Research Papers: Piper and Riser Technology

Fatigue Design and Analysis of Offshore Pipelines and Risers Subjected to Waves and Currents

[+] Author and Article Information
M. Liu, C. Cross

Front End,
Aker Solutions,
London W4 5HR, UK

Contributed by the Ocean, Offshore, and Arctic Engineering Division of ASME for publication in the JOURNAL OF OFFSHORE MECHANICS AND ARCTIC ENGINEERING. Manuscript received September 16, 2016; final manuscript received August 18, 2017; published online November 16, 2017. Assoc. Editor: Kazuhiro Iijima.

J. Offshore Mech. Arct. Eng 140(2), 021701 (Nov 16, 2017) (9 pages) Paper No: OMAE-16-1116; doi: 10.1115/1.4038325 History: Received September 16, 2016; Revised August 18, 2017

The industry consensus would appear that the effect of currents on wave-induced fatigue damage accumulation is assumed as insignificant and can be ignored. Only when dealing with stability, ultimate limit state design, and vortex-induced vibration (VIV), is the recommended industry practice to consider both currents and waves simultaneously, except for fatigue design. This paper presents a study on how environmental loads should be considered in terms of currents and waves for the fatigue life design of offshore pipelines and risers. The study is intended as a spur to redress the misapprehension by focusing on the coupling effect of direct waves and currents in the context of fatigue damage assessment. It is demonstrated unequivocally that waves and currents cannot be decoupled for fatigue design assessments. Wave-induced fatigue with the inclusion of currents is manifested twofold, not only the increased mean stress correction effect but also higher total damage accumulation due to elevated stress ranges. The practice of using wave histograms while ignoring currents is shown to result in an unacceptable nonconservative fatigue design. Both effects should be accounted for in the engineering assessment. A first-order correction factor involving the ratio of current and wave velocities is introduced to evaluating the environmental load coupling effect. It is recognized that fatigue associated specifically with VIV phenomena is well understood and documented elsewhere, its discussion is thus out with the aims of this paper.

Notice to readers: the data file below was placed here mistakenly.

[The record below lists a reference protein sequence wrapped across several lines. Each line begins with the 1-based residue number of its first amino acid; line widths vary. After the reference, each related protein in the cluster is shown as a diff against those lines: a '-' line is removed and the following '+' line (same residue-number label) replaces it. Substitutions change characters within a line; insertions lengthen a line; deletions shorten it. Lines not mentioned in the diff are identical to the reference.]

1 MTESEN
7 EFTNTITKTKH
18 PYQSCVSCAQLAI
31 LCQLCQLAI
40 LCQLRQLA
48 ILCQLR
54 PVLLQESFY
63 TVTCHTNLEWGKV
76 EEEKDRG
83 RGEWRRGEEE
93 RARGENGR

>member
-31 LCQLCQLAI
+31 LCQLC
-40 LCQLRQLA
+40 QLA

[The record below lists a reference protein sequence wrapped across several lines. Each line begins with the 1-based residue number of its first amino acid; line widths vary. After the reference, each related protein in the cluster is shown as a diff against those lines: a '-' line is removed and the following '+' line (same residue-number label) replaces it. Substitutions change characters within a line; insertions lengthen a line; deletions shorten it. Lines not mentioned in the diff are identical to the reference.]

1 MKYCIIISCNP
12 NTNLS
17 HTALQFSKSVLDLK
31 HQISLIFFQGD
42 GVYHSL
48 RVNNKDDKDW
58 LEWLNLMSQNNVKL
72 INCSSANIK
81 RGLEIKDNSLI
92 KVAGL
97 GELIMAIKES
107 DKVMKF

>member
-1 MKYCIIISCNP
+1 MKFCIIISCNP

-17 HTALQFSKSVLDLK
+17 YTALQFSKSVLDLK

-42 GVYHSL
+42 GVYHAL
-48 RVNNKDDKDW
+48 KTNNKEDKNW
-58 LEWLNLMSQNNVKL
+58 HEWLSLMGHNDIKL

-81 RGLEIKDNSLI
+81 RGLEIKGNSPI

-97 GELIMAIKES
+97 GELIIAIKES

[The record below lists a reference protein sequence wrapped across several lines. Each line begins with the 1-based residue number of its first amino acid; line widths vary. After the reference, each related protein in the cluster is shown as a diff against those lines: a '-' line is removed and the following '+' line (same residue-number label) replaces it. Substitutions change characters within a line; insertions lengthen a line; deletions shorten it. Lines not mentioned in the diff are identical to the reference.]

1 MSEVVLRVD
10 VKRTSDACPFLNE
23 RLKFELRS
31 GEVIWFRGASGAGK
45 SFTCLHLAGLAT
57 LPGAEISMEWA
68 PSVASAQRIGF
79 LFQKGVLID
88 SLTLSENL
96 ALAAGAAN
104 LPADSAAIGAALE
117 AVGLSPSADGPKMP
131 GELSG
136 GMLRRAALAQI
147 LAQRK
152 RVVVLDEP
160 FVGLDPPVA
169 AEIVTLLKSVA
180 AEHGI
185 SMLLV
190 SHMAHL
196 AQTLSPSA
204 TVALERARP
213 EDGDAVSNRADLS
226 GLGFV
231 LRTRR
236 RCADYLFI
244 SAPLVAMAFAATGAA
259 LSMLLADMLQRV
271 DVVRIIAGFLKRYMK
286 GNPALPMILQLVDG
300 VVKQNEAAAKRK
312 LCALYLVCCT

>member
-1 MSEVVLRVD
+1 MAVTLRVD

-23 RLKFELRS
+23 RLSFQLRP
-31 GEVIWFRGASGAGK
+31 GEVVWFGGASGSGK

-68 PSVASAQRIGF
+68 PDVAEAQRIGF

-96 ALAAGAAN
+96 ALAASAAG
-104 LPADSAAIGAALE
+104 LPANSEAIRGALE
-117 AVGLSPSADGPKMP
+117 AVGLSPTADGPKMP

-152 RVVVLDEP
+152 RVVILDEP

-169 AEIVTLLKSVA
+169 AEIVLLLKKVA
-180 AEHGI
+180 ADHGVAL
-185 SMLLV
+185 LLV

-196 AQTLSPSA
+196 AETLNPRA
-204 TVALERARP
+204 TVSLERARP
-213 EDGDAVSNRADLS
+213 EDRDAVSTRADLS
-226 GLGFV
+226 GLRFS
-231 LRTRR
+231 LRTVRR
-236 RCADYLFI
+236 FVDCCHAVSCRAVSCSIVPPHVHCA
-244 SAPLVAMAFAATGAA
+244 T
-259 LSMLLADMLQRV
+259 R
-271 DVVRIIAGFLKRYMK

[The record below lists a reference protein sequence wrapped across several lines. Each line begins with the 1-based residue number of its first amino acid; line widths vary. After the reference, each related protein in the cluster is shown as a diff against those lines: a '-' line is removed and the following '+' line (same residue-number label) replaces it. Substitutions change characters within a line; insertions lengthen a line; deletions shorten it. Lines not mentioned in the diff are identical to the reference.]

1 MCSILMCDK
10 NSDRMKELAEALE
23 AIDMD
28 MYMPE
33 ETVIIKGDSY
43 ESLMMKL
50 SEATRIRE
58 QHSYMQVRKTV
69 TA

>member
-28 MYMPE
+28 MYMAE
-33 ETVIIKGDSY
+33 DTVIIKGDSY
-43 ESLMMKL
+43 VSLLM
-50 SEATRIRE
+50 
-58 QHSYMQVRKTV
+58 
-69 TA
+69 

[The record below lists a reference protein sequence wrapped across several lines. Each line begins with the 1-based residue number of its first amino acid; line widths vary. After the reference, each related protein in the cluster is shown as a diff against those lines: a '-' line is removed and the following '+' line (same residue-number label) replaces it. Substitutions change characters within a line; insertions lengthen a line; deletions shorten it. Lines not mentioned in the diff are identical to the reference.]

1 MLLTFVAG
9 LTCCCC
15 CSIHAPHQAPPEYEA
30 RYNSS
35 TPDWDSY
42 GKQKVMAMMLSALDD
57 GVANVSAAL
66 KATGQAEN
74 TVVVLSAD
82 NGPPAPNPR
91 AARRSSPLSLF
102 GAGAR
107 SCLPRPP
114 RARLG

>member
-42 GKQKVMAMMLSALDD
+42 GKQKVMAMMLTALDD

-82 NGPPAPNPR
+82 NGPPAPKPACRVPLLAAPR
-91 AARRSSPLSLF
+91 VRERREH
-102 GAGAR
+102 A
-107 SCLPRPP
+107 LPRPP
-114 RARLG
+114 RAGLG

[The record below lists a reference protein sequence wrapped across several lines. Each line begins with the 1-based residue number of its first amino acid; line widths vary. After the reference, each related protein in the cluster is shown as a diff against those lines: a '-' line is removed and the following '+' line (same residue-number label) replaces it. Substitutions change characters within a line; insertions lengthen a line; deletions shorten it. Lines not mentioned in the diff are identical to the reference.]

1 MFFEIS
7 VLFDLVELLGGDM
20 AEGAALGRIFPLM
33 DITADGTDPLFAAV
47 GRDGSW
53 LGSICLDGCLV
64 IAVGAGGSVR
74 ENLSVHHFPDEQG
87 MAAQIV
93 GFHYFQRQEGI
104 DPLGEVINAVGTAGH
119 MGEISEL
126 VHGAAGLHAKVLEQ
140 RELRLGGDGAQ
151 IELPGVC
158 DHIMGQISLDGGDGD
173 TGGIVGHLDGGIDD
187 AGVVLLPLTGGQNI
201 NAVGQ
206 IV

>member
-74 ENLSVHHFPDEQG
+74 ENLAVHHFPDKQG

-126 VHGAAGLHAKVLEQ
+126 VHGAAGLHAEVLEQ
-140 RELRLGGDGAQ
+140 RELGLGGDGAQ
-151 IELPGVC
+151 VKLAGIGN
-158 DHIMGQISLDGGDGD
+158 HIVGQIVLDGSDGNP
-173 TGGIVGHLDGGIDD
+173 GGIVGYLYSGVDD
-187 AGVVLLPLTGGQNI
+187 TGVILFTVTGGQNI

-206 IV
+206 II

Copyright © 2018 by ASME
Topics: Stress , Waves , Fatigue , Currents
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Fig. 3

Comparison of loads with currents (Kc < 5)

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Fig. 1

Comparison of loads with and without currents

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Fig. 2

Comparison of load range and approximation

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Fig. 4

Mean stress correction for fatigue

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Fig. 5

A Caisson riser assembly with Subsea Tie-ins

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Fig. 6

Cross section for stress evaluation



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